The dilemma I’ve struggled with for about nine months–which I guess is the normal gestation period for brilliance–is how to poke fun at the fact that you’ve just had to say goodbye to three old, cherished animals you’ve spent a good 15 years with.
In fact I’ve struggled so long with this problem that I haven’t really written a humorous word since my big boy yellow lab passed away from some frightening neurological disorder that I don’t really want to remember the name of. Of course thru the hospice stages of my three pets, I tried to make them comfortable and “happy” as best I could. I made sure they ate enough, cleaned their incontinent little beds, flushed away their poop, and kept a sharp eye on new and emerging symptoms and problems. I will say I wasn’t alone in this; I had the help of a compassionate holistic/western medicine vet and my husband. But the burden seemed strongly placed on my skinny shoulders. Sometimes it was exhausting physically; sometimes it was exhausting mentally And sometimes I wished it was just plain over
That’s when I knew conflict and dual feelings really cannot take separate paths. I knew my pets were lingering, deteriorating; I didn’t think they were in pain, but I knew they weren’t happy. And neither was I. But none of us had the courage? chutzpah? pragmatic wish to take away those bright eyes and soft smiles sooner than later. So we fed and cleaned them and waited until they told us when the time was near.
I’ve meant this essay if not to be uproariously funny but as a reflection on how everything has an upside. Now that my geriatric patients are gone, the upside has revealed itself. I have more time to concentrate on the younger generation of pets. And I don’t have to wonder if my hospice patients will still be breathing in the morning. That was stressful, as anyone with sickness knows. I’m more relaxed now even though I grieve. I’m even floating the idea of getting another cat. So there’s an upside to everything in life. For every negative there’s a positive, a yin and yang.
But unfortunately I have to grapple with the guilt of the upside. It’s like survivor guilt, I think. I say to myself that it’s not my time yet, so why feel guilty that I’m here and they’re not. But you know how that goes. If you’re a pet owner, you always can think of one more kiss you should have given, one more pat you should placed on a furry head, or one more morsel of steak or ice cream you could have shared with your beloved fur babies.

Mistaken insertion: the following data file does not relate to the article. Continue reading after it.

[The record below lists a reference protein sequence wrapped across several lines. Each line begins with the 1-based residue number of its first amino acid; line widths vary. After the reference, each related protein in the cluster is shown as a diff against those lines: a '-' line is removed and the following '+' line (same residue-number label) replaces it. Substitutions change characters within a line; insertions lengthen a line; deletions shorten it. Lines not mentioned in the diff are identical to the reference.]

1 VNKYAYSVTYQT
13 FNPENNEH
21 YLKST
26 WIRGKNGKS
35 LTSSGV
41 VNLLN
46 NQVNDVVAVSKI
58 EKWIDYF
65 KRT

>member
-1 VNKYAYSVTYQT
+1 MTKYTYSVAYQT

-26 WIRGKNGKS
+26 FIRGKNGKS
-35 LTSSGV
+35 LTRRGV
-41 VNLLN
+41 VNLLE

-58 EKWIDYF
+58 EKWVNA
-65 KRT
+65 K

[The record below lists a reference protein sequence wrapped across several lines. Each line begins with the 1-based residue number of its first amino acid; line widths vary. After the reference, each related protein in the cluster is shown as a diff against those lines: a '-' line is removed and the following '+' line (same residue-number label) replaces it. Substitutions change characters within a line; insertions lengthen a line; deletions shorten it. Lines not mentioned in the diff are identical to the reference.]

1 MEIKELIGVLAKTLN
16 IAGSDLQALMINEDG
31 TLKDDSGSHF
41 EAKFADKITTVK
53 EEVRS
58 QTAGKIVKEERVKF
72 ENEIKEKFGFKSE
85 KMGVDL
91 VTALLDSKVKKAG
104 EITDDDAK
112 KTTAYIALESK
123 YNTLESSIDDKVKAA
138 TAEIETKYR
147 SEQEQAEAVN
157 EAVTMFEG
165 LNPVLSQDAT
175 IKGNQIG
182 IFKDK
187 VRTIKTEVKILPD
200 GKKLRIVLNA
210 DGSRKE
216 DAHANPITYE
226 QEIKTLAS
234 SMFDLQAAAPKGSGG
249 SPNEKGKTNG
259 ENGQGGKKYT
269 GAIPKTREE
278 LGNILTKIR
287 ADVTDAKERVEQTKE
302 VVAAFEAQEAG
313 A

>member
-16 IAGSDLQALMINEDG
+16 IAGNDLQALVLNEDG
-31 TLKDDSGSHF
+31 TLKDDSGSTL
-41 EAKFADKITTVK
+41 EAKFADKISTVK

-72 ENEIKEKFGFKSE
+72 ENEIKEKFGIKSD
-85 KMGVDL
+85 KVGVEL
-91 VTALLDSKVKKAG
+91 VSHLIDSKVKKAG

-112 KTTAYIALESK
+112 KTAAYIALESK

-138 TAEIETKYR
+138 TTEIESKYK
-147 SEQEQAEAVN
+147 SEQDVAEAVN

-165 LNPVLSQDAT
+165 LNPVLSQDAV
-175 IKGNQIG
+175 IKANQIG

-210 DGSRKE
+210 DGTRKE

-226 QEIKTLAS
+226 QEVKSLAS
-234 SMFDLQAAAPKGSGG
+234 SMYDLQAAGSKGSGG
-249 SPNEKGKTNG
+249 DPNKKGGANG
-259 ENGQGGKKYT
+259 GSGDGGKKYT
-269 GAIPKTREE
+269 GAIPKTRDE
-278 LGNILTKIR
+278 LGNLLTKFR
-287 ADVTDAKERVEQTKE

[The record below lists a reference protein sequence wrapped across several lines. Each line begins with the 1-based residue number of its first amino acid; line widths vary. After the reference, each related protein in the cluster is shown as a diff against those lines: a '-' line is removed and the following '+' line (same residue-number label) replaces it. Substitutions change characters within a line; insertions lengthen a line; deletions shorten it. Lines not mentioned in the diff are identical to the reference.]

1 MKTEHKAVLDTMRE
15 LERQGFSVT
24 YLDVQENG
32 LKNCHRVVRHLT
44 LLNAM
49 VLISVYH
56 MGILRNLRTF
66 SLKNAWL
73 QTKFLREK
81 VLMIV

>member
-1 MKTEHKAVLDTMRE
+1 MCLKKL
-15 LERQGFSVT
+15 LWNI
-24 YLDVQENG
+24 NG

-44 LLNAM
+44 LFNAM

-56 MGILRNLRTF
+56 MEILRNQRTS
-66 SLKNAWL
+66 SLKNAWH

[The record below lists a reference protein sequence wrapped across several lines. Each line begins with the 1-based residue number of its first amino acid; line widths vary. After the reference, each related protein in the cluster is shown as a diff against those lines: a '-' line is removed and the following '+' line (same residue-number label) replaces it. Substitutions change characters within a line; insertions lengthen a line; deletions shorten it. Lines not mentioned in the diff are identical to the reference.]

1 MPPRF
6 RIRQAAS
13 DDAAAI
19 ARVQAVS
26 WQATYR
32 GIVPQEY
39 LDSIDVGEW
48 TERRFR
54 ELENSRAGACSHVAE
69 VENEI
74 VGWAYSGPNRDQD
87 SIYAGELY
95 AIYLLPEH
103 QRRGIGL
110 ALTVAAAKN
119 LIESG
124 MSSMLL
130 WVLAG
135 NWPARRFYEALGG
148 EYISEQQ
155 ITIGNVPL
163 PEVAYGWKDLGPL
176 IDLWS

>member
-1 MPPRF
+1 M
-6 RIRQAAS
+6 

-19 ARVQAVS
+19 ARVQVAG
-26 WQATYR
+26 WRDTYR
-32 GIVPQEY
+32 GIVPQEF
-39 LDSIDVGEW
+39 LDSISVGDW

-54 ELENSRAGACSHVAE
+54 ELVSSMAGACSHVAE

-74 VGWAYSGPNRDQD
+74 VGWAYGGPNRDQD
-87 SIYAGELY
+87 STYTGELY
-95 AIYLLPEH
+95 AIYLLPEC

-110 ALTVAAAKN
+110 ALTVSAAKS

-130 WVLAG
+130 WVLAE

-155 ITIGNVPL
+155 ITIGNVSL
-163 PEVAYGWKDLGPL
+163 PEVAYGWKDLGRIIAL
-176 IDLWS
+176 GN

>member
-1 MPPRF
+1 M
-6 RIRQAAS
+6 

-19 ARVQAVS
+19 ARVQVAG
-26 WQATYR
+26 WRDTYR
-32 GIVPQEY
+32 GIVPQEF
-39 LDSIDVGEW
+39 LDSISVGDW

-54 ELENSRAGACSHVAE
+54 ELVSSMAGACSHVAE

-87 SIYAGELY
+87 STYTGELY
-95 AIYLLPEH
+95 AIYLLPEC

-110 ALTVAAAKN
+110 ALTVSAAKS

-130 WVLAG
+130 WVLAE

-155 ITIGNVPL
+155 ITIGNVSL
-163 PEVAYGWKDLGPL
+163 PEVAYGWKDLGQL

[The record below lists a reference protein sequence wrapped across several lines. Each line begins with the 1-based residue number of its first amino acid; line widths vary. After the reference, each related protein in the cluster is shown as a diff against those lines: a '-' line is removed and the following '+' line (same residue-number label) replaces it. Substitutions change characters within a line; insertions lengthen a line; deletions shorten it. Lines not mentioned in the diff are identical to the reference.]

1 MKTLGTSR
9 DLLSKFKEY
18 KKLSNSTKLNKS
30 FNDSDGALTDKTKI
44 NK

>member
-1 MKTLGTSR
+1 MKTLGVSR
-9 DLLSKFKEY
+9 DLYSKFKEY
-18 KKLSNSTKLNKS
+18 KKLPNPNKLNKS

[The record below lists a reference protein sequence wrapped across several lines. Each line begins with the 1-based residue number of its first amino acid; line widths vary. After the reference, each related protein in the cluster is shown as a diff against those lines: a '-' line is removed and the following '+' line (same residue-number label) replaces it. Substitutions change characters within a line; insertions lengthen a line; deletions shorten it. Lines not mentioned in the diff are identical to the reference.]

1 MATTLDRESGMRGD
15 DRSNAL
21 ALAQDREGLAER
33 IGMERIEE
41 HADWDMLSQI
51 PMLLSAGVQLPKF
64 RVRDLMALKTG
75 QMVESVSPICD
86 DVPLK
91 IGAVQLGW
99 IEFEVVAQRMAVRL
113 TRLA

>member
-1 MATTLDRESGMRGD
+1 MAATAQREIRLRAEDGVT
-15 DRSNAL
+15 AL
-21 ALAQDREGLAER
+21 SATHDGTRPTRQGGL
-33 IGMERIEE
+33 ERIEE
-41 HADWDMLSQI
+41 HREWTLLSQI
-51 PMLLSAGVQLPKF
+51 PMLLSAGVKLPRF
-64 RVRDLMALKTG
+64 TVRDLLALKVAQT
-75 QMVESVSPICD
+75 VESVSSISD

Well, I’m smiling and crying at the same time as I write this, so that’s progress I guess–the upside and the downside are trying to meld. I have memories— of nurturing my babies to the end, of trying to be as kind as possible, trying not to resent the fear and panic that kept crawling up and down my spine. As the time goes, I know these memories will fade–and I have mixed feelings about that too, another upside and downside colliding in mental space– and I hope that what remains is that upside of the whole experience. I lost three pets–two older dogs and one beautiful older cat in nine months, and I feel blessed for having had the experience to say hello and then, in what felt like a few days in the calendar of pet owners, say goodbye. I love you Norton,Owl, and Oliver, and the upside is that I could care so much for creatures that did nothing but bark and meow for the sweet recognition due them: Yes, you were important to our family–maybe to what make us human–and I’ll never forget you.